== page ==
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‘The Baltimore Waltz’ by Paula Vogel Opens Off-Broadway

February 12, 1992

NEW YORK (AP) _ In 1986, playwright Paula Vogel was invited by her brother to travel to Europe with him. She declined, only to learn later he had tested positive for the AIDS virus. In two years, he was dead.

Out of that trip that never happened came ″The Baltimore Waltz,″ which arrived Tuesday at off-Broadway’s Circle Repertory Company. Yet don’t expect a solemn memorial of sisterly devotion or guilt. The play is a wild, often funny, dark fantasy, a surreal comedy about family and friendship and the loss of both.

In two dozen or so short scenes, Vogel follows a brother and sister through a desperate European grand tour. Their journey makes for an unpredictable ride that draws on a crazy quilt of sources for its inspiration. Vogel uses, among other things, foreign language lessons, references to old movies, medical mumbo jumbo, government rhetoric and a sharp sense of the absurd to make her points.

The basic premise is richly satiric. And the playwright, aided by director Anne Bogart’s inventive direction, delivers much of the time. Anna, a first- grade teacher in Baltimore, and Carl, a recently laid-off San Francisco librarian, are in search of a cure. The woman, it seems, has contracted the always fatal ATD, Acquired Toilet Disease.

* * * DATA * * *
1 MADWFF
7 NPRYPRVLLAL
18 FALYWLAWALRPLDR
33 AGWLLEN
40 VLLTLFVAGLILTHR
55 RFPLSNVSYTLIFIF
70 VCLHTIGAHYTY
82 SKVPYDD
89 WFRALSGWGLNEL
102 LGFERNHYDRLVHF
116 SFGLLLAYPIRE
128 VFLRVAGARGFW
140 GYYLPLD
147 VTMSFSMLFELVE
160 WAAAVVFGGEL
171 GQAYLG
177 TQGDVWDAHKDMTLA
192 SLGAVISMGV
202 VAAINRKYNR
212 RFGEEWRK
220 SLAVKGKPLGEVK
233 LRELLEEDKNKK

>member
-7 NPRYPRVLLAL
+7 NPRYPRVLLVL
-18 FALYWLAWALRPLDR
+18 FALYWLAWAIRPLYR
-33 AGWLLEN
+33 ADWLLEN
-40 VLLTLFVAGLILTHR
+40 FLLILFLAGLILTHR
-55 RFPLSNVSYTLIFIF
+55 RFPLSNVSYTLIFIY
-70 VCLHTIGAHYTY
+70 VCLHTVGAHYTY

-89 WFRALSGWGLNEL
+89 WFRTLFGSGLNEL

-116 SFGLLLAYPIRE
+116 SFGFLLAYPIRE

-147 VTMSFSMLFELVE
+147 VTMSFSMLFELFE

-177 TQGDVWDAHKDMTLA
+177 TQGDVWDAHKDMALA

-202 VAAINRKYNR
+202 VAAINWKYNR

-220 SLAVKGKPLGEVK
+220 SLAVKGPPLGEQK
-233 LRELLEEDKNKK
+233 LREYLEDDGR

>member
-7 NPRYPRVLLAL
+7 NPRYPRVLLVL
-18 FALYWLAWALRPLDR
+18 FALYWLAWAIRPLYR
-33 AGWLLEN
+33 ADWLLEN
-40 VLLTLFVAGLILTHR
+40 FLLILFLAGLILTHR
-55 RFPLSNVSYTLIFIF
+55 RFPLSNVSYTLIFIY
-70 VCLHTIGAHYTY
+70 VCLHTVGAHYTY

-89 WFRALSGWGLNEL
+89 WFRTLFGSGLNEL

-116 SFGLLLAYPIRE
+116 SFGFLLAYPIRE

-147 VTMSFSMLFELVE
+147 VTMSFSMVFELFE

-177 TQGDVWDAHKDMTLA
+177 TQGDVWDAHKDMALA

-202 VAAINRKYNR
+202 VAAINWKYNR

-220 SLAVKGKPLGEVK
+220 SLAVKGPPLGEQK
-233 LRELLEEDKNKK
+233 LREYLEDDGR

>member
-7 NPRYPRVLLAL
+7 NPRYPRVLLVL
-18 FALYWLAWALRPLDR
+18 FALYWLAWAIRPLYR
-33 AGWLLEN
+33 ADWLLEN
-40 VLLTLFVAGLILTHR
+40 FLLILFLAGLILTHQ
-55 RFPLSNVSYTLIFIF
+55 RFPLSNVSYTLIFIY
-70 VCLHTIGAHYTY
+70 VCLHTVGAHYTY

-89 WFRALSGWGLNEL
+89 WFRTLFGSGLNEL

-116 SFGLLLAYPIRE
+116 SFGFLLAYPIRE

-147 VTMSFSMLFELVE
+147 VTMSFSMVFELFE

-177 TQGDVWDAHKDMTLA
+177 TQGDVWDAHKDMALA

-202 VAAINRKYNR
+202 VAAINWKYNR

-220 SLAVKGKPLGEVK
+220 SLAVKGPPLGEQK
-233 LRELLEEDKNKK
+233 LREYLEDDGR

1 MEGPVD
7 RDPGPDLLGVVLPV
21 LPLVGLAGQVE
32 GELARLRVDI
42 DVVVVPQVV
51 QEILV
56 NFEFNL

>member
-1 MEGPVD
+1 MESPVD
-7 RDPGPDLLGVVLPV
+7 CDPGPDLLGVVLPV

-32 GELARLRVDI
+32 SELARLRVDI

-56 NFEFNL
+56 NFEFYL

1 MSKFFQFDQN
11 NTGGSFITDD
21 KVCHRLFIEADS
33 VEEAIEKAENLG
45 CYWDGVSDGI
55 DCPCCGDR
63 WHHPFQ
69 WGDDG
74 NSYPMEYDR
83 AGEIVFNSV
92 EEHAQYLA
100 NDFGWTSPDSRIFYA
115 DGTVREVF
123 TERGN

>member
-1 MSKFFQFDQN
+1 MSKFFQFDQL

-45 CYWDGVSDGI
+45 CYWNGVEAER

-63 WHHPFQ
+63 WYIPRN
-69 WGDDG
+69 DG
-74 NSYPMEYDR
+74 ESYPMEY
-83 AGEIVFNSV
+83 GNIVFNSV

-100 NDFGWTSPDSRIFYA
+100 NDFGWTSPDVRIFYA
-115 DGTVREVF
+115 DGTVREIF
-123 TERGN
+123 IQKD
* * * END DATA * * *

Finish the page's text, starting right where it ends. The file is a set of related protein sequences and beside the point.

″Cut down in the prime of youth by a toilet seat?″ she cries. Her mother was right about not using public restrooms. Anna will try any remedy including an unorthodox one offered by an 80-year-old Viennese urologist, a Sid Caesar in a blond curly fright wig.

Carl also has some unusual resources including an old college roommate not unlike a character out of ″The Third Man.″ This guy peddles hope, the only sure way to become a billionaire, he says.

In the course of their travels, Anna passes through Elizabeth Kubler-Ross’ six stages of dying and into a seventh stage the psychiatrist may not have considered: lust.

The woman plans to bed everyone she meets - a French waiter; an aging little Dutch boy, the famous one who stuck his finger in the dike; a virginal Munich bellhop and an angry, oversexed Berlin student revolutionary who preys on foreign women.

Her brother, dressed throughout the play in pajamas and blue blazer, has his own peculiarities, too. Everywhere he goes, he carries a stuffed white rabbit with floppy ears. He meets with strange men who also carry stuffed rabbits. What is the secret these men possess, which brother is so unwilling to share with sister?

A forthright Cherry Jones manages to make Anna likable and determined at the same time, while Richard Thompson is properly enigmatic as her brother. All the other characters are played by the protean Joe Mantello, a deadpan little fellow who scores best as the over-the-hill Dutch boy with a fading Buster Brown haircut and the radical German student who majors in obnoxiousness.

Designer Loy Arcenas has placed the actors in an antiseptic hospital waiting room that can change to any European setting just by moving a sofa or two.

Vogel saves the evening’s most startling scene for the end of the play when, just for a moment, it lurches back to reality and life’s inevitable, heartbreaking consequences.

Then Carl, suddenly dressed like the hero of ″The Student Prince,″ appears again and dances off with his sister as the strains of a Strauss waltz fill the air.

If the outcome of ″The Baltimore Waltz″ is not in doubt, it still makes for an imaginative journey by an imaginative playwright who has turned her grief into an effective - and affecting - piece of theater.

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